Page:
I acquired the camera recently in excellent condition and at a very reasonable price and have been carrying it on my assignments with a couple of rolls of expired
Kodak T-Max Film. Enroute by car from recently from New York to Florida, I passed signs telling me I would be passing near the famous Gettysburg Civil War Battleground.

Although I was on a tight schedule and still had many hours of driving ahead of me that day, it was early, the site was not very crowded, and I decided this would be a promising place to put the old Canon SLR to the test.

Pulling into a parking lot, I loaded an old roll of T-Max 400 into the camera and set off down the walkway. Although I had a case full of lenses with me, I mounted my
Tamron 150-600 G2 zoom on the body and decided to look for pictures that would work with that lens. This a a technique I often use , especially when I have limited time and do not want to carry and juggle multiple lenses to fit a subject. With his method I am forced to make the lens fit the situation I am faced with.

While on the surface, the old battlefield is not much more than acres of slightly rolling Pennsylvania farmland, the knowledge that thousands of Union and Confederate soldiers had spent their final moments on this Earth here, fighting for their respective beliefs, the dozens of markers and monuments dedicated to those who had fought and fallen here, the civil war weaponry and artifacts on display, and the knowledge that the land and area remains much the same as it had been on those 3 bloody days of the Civil War back in 1863 lent an emotional and heavy air to the atmosphere.

While walking through the site, I stopped to read many plaques along the way. I photographed the views and sights that caught my fancy, keeping in mind that the scenes would be recorded in black and white and that when the second roll of film was finished, so was my photography for the day! That was a fact of life for photographers before the beginning of the digital age.

I was struck by the similarities between the Film SLR, a camera introduced by Canon in 2004, and today's Canon Digital SLR's. I shares the Manual, TV, AV, and Program modes with its digital cousins and had both the shutter speed finger dial and the camera back aperture dial that today's digital shooters will find familiar.

The Eye-focus feature that professed to control the camera's focus point by movement of the photographer's eye, had always intrigued me back in the day, but for now I remain ignorant of exactly how this feature functions, and will have to wait for some future date to try it out.

After quickly burning through my roll of T-Max 400, I loaded an expired roll of T-Max 3200 into the camera. I still have a couple of brick of this film, which went out of date back int he '90's, and have had reasonably good luck rating it at ISO400 and pull-processing it.

On my return home, I was anxious to get to my lab and soup the film. I ran it though
Ilfosol one-shot liquid developer diluted at 1:14 and before long had a couple of rolls of good-looking black and white negatives ready for scanning.

A review under my loupe told me that both the auto-focus and exposure functions on my old SLR were functioning properly. Once again, my years-old fascination with film photography provided me with a couple of pages of negatives for my files and the satisfaction of producing a selection of images which seem to reflect the spirit of the subject in a way that, while similar to post-processed digital files, have their very own finite properties that only film can provide.

To view my full EOS Elan 7NE 35mm film gallery, please click here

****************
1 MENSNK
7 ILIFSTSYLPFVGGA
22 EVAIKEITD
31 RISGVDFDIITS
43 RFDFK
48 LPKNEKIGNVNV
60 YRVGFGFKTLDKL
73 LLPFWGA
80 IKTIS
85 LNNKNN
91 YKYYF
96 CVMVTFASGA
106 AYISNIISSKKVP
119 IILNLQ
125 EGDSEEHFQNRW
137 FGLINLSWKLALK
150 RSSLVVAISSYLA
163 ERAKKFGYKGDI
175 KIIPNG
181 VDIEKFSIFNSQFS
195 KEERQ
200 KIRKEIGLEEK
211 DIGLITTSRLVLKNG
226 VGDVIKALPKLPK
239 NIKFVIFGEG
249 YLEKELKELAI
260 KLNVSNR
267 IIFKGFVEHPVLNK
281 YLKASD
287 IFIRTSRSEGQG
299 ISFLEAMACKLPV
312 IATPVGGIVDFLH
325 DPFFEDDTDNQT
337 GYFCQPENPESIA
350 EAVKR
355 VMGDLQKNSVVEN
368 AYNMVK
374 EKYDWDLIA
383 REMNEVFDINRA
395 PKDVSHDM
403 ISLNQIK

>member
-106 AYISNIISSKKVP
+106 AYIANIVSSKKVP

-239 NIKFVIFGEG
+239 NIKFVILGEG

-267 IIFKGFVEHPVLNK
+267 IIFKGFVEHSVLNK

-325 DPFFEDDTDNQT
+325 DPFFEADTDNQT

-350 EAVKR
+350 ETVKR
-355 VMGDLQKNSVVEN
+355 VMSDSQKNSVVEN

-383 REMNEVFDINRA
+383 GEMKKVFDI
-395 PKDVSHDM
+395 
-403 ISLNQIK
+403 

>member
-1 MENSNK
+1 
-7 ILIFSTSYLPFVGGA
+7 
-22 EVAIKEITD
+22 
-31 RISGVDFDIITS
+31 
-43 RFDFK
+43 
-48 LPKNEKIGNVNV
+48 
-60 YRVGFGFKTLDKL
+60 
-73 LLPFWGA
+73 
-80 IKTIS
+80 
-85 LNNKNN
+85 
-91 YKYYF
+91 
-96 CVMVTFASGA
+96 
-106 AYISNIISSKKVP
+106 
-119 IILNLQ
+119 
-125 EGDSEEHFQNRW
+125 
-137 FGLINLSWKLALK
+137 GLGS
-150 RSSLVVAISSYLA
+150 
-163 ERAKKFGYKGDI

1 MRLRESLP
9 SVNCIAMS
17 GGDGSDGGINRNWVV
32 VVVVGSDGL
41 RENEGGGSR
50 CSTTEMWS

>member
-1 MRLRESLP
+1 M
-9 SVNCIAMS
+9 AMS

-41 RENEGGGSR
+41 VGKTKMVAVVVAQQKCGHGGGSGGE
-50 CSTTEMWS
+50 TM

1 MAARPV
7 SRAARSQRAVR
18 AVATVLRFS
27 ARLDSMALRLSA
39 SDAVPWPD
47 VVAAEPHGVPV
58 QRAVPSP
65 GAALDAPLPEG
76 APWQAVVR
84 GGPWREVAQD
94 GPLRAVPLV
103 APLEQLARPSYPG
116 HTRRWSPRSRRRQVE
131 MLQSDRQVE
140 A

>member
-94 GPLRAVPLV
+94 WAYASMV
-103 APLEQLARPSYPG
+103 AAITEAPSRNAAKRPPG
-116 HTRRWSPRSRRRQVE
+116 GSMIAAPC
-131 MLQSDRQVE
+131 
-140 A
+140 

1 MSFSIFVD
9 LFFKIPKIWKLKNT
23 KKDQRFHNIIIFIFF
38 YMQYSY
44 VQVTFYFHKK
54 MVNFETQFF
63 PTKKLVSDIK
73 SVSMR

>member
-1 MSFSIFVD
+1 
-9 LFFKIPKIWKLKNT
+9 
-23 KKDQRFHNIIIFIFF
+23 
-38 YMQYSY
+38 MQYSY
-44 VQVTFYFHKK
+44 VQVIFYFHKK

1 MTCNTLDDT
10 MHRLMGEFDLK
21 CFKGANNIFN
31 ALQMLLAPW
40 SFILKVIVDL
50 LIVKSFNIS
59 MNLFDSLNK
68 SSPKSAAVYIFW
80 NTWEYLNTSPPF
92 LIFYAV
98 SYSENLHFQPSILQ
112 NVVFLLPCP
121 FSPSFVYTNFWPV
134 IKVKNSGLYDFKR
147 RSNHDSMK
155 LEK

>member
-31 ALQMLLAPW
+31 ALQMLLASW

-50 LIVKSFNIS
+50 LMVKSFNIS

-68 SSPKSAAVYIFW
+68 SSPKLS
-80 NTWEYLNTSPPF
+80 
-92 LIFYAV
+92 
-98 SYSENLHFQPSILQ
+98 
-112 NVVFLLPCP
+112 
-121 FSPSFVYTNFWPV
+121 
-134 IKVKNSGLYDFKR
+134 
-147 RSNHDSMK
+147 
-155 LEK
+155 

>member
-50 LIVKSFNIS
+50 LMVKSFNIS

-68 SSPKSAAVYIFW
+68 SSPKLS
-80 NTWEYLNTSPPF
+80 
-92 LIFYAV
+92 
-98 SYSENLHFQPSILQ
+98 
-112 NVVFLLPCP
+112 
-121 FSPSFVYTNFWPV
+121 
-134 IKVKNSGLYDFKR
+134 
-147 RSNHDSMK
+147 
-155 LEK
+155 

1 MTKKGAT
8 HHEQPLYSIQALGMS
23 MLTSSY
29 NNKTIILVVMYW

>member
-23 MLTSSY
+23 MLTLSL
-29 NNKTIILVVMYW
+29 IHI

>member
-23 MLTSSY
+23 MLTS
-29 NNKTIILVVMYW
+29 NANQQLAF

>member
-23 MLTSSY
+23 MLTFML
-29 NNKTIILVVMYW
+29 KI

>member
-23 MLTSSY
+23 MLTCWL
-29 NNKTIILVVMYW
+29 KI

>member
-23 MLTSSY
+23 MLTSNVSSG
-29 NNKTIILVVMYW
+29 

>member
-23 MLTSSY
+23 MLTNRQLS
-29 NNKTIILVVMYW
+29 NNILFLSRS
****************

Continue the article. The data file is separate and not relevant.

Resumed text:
About Privacy Policy is the online home for the photographic archive of Florida-based photographer Brian Cleary. At this portal not only can you search and browse an ever-growing collection of photography covering more than 30 years, but many of the images are available for online purchase as editorial images, commercial images and/or personal use prints.

Shooting With Canon's First Autofocus SLR: The EOS 650

Oak Tree, Koreshan Unity Settlement, Estero, FL, T-Max 3200

I recently won can online auction of a collection of various old photographic equipment for next to nothing. Included in my winnings was an old Canon 650 35mm film SLR camera. This acquisition brought back a lot of memories for me!

Way back in the early 1990's, when my motorsports photography career was still pretty young, I returned home to my apartment one day to find that a window had been jimmied open and all my photographic gear had been stolen! At the time I was shooting with Canon FD manual focus gear, having had very little experience with the new autofocus bodies, I was not really sold on the new technology and did not really trust the autofocus equipment. ( In fact it was several years before I started using and trusting autofocus, and even after I'd acquired autofocus gear, I continued to manually focus on all my assignments!)

Arlo the Dog, T-Max 400

With Daytona's Speedwells rapidly approaching and with very little hope of getting my camera gear back, at least before the races arrived (I never did get any of the gear back), I decided to order a couple of the new autofocus bodies and a few lenses. The bodies I ordered were a Canon EOS 650, which had been Canon's first autofocus body in 1987 and a Canon EOS 620. Along with the bodies, I ordered a wide zoom and a Canon EF 75-300 zoom. I remember missing my Canon T-90's, A-1's and F-1, but with no choice, I soldiered on with the EOS gear and it was not long before I had graduated on to the EOS-1's and started to actually use the autofocus technology with good results and life went on from there.

Mt. Hope Cemetery, Rochester, NY, T-Max 3200

So my recent auction acquisition brough back a lot of memories and, with my recent re-involvement in 35mm film shooting and processing, I was anxious to attach some of my current lenses to the EOS 650 body and run a roll or two through it.

I'm a back-button autofocus shooter, and I'm not even sure if that was an option on the 650, but I could not figure out how to do it, so I accepted the fact that I would be shooting shutter-button auto-focus, which I really do not like. With no camera manual, it took me awhile to figure out how to work the aperture in the manual shooting mode. The camera also has Time Value, Aperture Value, Program and Depth of Field shooting modes.

Alligator Warning Sign, Estero River, Estero, FL, T-MAx 3200

It was not long before I was happily snapping away, starting at the back of the camera blankly after each shot, waiting for an image to pop up on the non-existent LCD screen, as is the habit of most digital shooters who pick up an old film camera out of curiosity.

35mm Film